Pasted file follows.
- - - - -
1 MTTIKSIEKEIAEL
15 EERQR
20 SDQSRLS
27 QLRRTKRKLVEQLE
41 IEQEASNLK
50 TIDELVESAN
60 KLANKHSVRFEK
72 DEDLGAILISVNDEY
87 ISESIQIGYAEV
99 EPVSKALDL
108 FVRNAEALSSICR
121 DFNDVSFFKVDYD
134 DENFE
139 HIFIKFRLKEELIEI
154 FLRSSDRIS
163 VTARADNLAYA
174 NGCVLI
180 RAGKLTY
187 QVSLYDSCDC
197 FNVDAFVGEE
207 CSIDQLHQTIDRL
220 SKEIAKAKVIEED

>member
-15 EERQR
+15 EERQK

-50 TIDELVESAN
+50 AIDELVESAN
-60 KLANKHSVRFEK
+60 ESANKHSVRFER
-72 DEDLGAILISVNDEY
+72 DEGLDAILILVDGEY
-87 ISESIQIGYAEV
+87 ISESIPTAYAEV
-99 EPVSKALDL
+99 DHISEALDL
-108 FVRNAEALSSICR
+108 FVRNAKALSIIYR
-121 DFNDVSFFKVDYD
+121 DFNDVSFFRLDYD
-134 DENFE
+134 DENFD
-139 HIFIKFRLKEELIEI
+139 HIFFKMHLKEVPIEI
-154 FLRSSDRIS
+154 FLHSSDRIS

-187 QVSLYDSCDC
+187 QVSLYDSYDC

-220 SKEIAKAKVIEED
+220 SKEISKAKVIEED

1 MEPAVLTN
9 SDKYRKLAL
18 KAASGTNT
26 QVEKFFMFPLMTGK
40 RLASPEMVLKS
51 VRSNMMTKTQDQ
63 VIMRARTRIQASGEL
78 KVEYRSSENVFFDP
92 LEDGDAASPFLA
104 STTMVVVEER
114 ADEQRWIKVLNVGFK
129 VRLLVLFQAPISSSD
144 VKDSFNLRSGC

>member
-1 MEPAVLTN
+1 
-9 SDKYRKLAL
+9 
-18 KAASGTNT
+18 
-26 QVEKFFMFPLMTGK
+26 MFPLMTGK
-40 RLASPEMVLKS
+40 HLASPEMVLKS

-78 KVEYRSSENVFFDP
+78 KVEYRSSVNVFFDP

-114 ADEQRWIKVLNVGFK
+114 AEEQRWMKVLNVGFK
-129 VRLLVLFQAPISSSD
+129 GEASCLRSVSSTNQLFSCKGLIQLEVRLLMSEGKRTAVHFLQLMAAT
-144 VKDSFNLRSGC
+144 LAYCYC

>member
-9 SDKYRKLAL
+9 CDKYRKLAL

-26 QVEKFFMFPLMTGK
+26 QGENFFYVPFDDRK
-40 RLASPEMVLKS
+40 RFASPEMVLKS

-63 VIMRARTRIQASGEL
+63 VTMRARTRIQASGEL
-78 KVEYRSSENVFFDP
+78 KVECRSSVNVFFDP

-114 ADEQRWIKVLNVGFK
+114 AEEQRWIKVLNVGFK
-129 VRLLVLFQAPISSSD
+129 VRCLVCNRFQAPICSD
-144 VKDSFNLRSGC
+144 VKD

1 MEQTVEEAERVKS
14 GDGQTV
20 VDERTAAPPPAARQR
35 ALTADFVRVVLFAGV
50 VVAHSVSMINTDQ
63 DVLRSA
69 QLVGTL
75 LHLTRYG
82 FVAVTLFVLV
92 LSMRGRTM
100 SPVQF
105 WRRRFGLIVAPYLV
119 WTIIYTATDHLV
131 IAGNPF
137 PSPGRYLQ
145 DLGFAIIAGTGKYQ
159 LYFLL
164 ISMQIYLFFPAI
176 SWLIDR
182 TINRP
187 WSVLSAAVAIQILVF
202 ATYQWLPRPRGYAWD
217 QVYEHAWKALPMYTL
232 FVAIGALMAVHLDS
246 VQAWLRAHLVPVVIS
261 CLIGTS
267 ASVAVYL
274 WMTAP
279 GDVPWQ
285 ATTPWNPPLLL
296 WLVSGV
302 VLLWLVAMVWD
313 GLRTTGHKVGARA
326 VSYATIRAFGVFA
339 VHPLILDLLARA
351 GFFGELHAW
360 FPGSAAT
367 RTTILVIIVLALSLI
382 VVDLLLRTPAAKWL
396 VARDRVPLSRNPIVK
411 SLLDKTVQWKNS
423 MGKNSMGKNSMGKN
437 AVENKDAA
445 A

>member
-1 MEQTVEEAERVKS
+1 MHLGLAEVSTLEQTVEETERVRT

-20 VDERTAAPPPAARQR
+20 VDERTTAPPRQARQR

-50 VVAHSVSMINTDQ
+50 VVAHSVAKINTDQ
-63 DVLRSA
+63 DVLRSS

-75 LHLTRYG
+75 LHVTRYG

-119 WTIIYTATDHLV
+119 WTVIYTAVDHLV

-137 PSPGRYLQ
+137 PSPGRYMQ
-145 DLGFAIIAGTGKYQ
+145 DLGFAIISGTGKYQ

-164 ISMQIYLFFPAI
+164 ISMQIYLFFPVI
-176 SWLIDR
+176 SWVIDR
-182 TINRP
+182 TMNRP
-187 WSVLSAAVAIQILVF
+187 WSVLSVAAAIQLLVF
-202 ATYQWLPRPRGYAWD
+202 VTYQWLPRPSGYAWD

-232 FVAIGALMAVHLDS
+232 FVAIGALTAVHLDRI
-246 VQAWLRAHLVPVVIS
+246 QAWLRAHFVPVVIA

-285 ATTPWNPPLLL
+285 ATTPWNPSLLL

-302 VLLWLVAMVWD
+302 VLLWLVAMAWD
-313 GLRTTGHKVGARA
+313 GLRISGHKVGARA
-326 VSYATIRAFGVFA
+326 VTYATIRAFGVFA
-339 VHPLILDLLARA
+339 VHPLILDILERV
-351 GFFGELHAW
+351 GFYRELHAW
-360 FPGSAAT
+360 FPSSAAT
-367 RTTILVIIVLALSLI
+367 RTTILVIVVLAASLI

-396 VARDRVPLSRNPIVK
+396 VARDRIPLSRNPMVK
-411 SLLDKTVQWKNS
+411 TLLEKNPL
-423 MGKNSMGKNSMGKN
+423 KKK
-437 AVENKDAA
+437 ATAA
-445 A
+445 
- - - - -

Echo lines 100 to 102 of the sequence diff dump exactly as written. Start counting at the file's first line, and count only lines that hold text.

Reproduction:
14 GDGQTV
20 VDERTAAPPPAARQR
35 ALTADFVRVVLFAGV